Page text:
Five Steps to Better Landscape Photography

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If you are just starting out with landscape photography, you are going to make many mistakes early on, and chances are you will be asking yourself “What am I doing wrong?” Here are five simple rules for landscape photography, which can help any beginner to get better results more quickly.

Do not treat them as gospel – I do not – and you are certainly going to want to break them as you become more experienced. Keep them in the back of your mind, though, and you will get a lot more pleasure and satisfaction out of your photos!

1. Diagonal Lines

When you are taking a landscape photograph, you want to engage the viewer and direct their attention to the focus of your composition.

Diagonal lines are a great way of doing this. For instance, the line of a fence can draw your eye to a farm building, or a riverbank to the young boy fishing at the river's edge. Two of more diagonal lines which converge on the focus of your photo can sometimes deliver even better results.

2. Geometric Shapes

You want your landscape to be balanced, and a great way of doing this is to use geometric shapes and place key objects in the shot at the vertices of the shape. It is not as common as the other techniques I am discussing, but if you use it cleverly, you can create really well proportioned photos.

For example, consider taking a shot based on a triangle. Two objects can be positioned symmetrically on each side of the photo, and one located more centrally and perhaps somewhat higher in the shot. These form a triangle and create a real sense of balance and harmony. Try it and see what I mean.

As you become more advanced, you can even use the shape to draw the eye into the photo, in much the same way you can with diagonal lines.

3. The Rule of Thirds

The Rule of Thirds is probably one of the first things that most students of photography are taught, and is one of the most common rules, which people use in just about every type of photography. Whilst following this rule can seem very unadventurous at times, the truth is that it can produce great landscape shots. Keep in mind that breaking this rule can also result in striking landscapes, so use your judgment.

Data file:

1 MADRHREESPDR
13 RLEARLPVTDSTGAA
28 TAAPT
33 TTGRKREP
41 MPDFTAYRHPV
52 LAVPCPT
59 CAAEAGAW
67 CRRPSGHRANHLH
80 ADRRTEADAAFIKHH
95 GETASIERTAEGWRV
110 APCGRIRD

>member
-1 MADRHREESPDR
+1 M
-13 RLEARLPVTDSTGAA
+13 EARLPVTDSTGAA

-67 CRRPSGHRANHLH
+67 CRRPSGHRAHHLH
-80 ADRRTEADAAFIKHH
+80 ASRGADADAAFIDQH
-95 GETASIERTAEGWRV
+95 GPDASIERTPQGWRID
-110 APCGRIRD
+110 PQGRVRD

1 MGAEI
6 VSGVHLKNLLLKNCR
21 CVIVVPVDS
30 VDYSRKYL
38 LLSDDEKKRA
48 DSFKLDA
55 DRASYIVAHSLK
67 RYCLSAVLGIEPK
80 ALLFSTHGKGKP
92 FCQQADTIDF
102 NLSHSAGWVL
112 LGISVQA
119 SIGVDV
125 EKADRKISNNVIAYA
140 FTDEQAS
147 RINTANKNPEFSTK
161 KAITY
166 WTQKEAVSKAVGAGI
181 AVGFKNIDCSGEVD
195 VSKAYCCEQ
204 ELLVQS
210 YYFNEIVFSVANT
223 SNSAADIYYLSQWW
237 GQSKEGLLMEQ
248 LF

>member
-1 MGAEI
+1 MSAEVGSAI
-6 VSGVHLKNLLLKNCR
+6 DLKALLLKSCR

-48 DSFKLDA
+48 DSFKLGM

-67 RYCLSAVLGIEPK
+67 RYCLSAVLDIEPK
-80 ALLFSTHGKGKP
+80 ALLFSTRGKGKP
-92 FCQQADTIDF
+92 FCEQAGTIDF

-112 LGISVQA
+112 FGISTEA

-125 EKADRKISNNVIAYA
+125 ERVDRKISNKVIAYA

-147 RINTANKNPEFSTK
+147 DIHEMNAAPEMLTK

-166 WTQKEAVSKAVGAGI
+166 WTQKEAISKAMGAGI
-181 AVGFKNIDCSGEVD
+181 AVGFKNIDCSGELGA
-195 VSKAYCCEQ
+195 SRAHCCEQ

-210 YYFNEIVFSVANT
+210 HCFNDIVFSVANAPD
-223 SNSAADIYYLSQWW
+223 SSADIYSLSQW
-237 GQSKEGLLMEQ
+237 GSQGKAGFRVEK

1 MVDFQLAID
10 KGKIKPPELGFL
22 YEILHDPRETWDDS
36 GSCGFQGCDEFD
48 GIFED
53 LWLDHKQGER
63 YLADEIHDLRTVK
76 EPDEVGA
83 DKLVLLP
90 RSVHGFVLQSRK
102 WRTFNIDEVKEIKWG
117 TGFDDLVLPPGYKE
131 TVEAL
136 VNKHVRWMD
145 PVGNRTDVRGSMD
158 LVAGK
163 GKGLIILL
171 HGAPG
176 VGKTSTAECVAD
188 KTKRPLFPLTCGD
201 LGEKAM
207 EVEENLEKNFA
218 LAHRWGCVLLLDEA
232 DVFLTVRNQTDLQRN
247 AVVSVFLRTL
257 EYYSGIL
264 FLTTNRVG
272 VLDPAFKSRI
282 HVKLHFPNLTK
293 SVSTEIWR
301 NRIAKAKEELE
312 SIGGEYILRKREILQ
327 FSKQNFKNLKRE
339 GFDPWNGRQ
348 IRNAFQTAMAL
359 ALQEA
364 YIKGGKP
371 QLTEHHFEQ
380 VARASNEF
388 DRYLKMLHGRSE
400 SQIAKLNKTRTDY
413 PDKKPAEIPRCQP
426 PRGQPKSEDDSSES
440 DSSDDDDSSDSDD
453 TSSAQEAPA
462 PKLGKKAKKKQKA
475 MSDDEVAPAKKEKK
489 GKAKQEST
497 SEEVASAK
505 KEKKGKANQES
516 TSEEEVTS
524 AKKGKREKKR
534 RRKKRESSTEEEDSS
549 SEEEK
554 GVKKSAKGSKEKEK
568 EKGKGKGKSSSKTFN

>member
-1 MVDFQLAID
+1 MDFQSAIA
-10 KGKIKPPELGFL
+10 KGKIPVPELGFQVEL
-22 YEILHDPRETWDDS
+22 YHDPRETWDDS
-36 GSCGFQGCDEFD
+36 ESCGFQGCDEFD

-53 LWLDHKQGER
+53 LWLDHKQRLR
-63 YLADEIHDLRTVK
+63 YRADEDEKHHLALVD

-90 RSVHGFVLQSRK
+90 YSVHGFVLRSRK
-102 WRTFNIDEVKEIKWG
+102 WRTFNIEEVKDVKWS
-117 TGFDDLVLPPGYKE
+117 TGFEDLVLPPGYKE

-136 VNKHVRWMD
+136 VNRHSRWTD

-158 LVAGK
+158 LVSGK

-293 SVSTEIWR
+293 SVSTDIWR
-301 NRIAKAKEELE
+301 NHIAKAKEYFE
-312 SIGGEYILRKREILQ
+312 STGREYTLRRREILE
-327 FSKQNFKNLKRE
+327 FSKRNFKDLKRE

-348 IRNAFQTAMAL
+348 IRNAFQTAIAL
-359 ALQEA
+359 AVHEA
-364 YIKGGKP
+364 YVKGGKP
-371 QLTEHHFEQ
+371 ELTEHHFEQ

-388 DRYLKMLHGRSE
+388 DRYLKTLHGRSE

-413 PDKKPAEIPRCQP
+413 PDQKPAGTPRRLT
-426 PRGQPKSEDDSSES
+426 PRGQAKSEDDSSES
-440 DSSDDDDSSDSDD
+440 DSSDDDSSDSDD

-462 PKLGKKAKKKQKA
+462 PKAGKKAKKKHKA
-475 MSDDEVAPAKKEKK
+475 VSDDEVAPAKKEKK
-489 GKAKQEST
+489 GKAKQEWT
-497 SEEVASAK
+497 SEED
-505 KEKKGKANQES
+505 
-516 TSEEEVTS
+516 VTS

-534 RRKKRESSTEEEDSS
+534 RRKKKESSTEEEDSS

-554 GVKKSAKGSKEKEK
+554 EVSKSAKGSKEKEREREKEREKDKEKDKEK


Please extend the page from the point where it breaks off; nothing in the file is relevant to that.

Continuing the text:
To use the rule of thirds, divide your shot into nine equal boxes with two horizontal and two vertical lines, and position the key elements of your shot at the intersection of these lines. This will give your photo balance and draw the viewer's eye to these major points of interest.

4. Frame Your Image

When you are taking a landscape photo, you want your entire image to be interesting, even around the edges. One way of doing this is to 'frame' your shot by capturing objects around the edge.

For example, you might frame your shot by having a tree branch draped over the top of your shot, or taking your shot from under a bridge.

5. The Foreground is Important

The next time you are about to take a landscape or city photo, pause a minute before you shoot, and ask yourself the question “Is the foreground in this shot interesting?”

Too often, landscape photographers spend a lot of time getting the background for their shots just right, and do not spend enough time on the foreground composition. Alternatively, they try to make sure that there is nothing in the foreground that distracts the viewer.

The trouble with this is that while you will get a clear field of view, with nothing blocking the main objects of interest, your photo is likely to come over as dull and unimaginative.

Instead, think about finding something interesting that you can include in the foreground, without overpowering the main subject of your shot. This can create a more lifelike and interesting scene, and draw your viewer's eye into the landscape.

When selecting your foreground image, it does not have to be fascinating – remember we do not want to overpower the main subject. It could simply be some boulders, a bush, a trail or a stone pillar. Or, crouch down when taking your shot and use the ground itself to add interest to your landscape.

Do not follow these Rules Slavishly

As with any art, you need to know the rules of landscape photography – and when to break them. As you become more experienced, you will start to learn when you can do this. Most great photographers do this, but you have to crawl before you can run.

Keep these techniques in mind when you are taking you landscape photos, and you will improve your results dramatically. Don't let them stifle your creativity, though!

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